rules of judgment, would be to allege what it would be difficult to
prove. It would be less difficult to maintain that every competent
merchant, however unconscious of the fact, has a standard of judgment by
which he tries each applicant for credit. There are characteristics of
men who can safely be credited, entirely familiar to his thoughts. He
looks upon the man and instantly feels that he is or is not the man
for him. He thinks his decision an instinct, or an intuition, because,
through much practice, these mental operations have become so rapid as
to defy analysis. Not being infallible, he sometimes mistakes; and when
he so mistakes, he will be sure to say,--I made that loss because I
relied too much upon this characteristic, or because I did not allow
its proper weight to the absence of some other,--because I thought his
shrewdness or his honesty, his enterprise or his economy, would save
him: implying that he had observed some non-conformity to his standard,
but had relied upon some excellency in excess to make up for it.

What are the perplexities which beset the question, To whom shall the
jobber sell his goods? They are manifold; and some of them are peculiar
to our country. Our territory is very extensive; our population very
heterogeneous; the economy and close calculation which recommend a man
in Massachusetts may discredit him in Louisiana. The very countenance is
often a sure indication of character and of capacity, when it is one of
a class and a region whose peculiarities we thoroughly understand;
but coming to us from other classes and regions, we are often at
fault,--more especially in these latter days, when all strong-mindedness
is presumed to be foreshadowed in a stiff beard. Time was when something
could be inferred from a lip, a mouth, a chin,--when character could be
found in the contour and color of a cheek; but that time has passed.
The time was, when, among a homogeneous people, a few time-honored
characteristics were both relied on and insisted on: for example, good
parentage, good moral character, a thorough training, and superior
capacity, joined to industry, economy, sound judgment, and good manners.
But Young America has learned to make light of some of these, and to
dispense altogether with others of them.

Once the buyer was required to prove himself an honest, worthy, and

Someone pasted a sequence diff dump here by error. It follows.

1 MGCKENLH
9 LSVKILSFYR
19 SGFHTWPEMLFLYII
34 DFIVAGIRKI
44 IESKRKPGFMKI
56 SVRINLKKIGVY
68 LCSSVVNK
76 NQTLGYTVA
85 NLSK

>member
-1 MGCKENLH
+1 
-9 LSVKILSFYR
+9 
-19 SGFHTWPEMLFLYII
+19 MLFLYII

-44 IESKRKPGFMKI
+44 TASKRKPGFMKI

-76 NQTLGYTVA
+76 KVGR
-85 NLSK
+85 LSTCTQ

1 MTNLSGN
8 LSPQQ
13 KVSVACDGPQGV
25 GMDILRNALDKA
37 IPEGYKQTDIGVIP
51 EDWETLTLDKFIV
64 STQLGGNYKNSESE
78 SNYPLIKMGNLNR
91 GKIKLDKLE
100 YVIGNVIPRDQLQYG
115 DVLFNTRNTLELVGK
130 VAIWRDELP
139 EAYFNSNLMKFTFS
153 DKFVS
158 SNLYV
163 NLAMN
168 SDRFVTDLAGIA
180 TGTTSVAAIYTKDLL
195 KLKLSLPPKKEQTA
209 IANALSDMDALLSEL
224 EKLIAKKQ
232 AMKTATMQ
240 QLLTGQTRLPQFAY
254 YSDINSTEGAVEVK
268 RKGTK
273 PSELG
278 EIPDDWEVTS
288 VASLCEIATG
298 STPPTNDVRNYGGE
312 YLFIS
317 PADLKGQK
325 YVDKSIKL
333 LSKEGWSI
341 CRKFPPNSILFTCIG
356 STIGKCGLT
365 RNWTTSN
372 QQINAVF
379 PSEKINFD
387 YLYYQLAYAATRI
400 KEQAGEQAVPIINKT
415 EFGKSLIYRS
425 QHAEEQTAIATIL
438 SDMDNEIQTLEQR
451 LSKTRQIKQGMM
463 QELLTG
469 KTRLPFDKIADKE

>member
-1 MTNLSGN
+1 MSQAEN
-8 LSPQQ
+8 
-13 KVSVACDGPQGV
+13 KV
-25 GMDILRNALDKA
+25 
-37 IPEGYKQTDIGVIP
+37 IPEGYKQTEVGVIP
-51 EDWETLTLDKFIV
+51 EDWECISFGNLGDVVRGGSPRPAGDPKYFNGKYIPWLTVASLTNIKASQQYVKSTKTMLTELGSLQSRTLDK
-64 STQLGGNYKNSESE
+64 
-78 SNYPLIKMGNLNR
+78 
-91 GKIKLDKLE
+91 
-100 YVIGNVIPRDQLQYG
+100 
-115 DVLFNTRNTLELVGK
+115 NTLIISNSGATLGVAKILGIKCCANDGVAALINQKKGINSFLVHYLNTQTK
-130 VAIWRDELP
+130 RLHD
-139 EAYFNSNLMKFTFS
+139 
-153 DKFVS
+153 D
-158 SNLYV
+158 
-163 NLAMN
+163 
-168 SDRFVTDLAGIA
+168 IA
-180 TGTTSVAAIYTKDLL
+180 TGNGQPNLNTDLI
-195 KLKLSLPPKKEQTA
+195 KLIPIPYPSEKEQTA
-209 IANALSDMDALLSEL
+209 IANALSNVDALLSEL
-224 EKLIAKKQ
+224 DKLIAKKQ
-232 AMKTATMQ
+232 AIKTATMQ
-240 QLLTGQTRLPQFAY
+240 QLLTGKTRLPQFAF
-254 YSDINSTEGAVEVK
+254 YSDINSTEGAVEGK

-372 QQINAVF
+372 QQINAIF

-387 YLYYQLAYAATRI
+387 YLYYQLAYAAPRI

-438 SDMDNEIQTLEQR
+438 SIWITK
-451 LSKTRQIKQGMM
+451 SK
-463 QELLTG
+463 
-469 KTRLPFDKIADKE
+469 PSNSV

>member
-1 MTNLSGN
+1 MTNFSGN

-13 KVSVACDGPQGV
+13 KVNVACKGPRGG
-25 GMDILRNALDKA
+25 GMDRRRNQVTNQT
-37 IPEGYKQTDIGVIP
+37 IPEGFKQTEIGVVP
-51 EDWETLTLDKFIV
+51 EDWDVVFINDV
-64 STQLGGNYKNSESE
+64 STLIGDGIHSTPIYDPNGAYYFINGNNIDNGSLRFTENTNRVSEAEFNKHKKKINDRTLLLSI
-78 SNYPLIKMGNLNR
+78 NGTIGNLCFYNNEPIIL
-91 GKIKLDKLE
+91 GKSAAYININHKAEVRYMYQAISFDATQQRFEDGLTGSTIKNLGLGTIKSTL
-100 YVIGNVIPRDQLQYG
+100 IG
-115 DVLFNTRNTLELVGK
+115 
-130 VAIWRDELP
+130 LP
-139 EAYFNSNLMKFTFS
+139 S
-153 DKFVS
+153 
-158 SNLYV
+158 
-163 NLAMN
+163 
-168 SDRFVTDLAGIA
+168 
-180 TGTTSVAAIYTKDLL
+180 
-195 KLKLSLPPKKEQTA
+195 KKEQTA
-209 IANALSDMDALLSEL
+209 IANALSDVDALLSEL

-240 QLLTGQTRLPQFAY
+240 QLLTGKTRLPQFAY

capable man. If he wanted credit, he must humbly sue for it, and prove
himself deserving of it; and no man thought of applying for it who was
not prepared to furnish irrefragable evidence. Once, a reference to some
respectable acquaintance would serve the purpose; and neighbors held
themselves bound to tell all they knew. The increase of merchants, and
fierce competition for customers, have changed this. Men now
regard their knowledge of other men as a part of their capital or
stock-in-trade. Their knowledge has been acquired at much cost of labor
and money; and they hold themselves absolved from all obligation to
give away what they have thus expensively acquired. Moreover, their
confidence has sometimes been betrayed, and their free communications
have been remorselessly used to their disadvantage. Alas, it cannot
be denied that even dry-goods jobbers, with all their extraordinary
endowments, are not quite perfect! for some of them will "state the
thing that is not," and others "convey" their neighbor's property into
their own coffers: men who prefer gain to godliness, and mistake much
money for respectability.

There are very few men, in certain sections of the country, who will
absolutely refuse to give a letter of introduction to a neighbor on the
simple ground of ill-desert. Men dread the ill-will of their neighbor,
and particularly the ill-will of an unscrupulous neighbor; so, when such
a neighbor asks a letter, they give it. I remember such a one bringing a
dozen or more letters, some of which contained the highest commendation.
The writer of one of these letters sent a private note, through the
mail, warning one of the persons addressed against the bearer of his own
commendatory letter. Those who had no warning sold, and lost. It would
be difficult to find a man, however unworthy, who could not, from some
quarter, obtain a very respectable letter of introduction. One of the
greatest rogues that ever came to Boston brought letters from two of
the foremost houses in New York to two firms second to none in Boston.
Neither of these gentlemen was in fault in the matter; the train had
been laid by some obliging cousin in a banking-house in London.

In making up our account of the difficulties with which a dry-goods
jobber has to deal, in conducting a successful business, it must be
distinctly stated, that on no man can he count for information which
will, however remotely or slightly, compromise the interest of the one
inquired of. Never, perhaps, was it so true as now, that "the seller has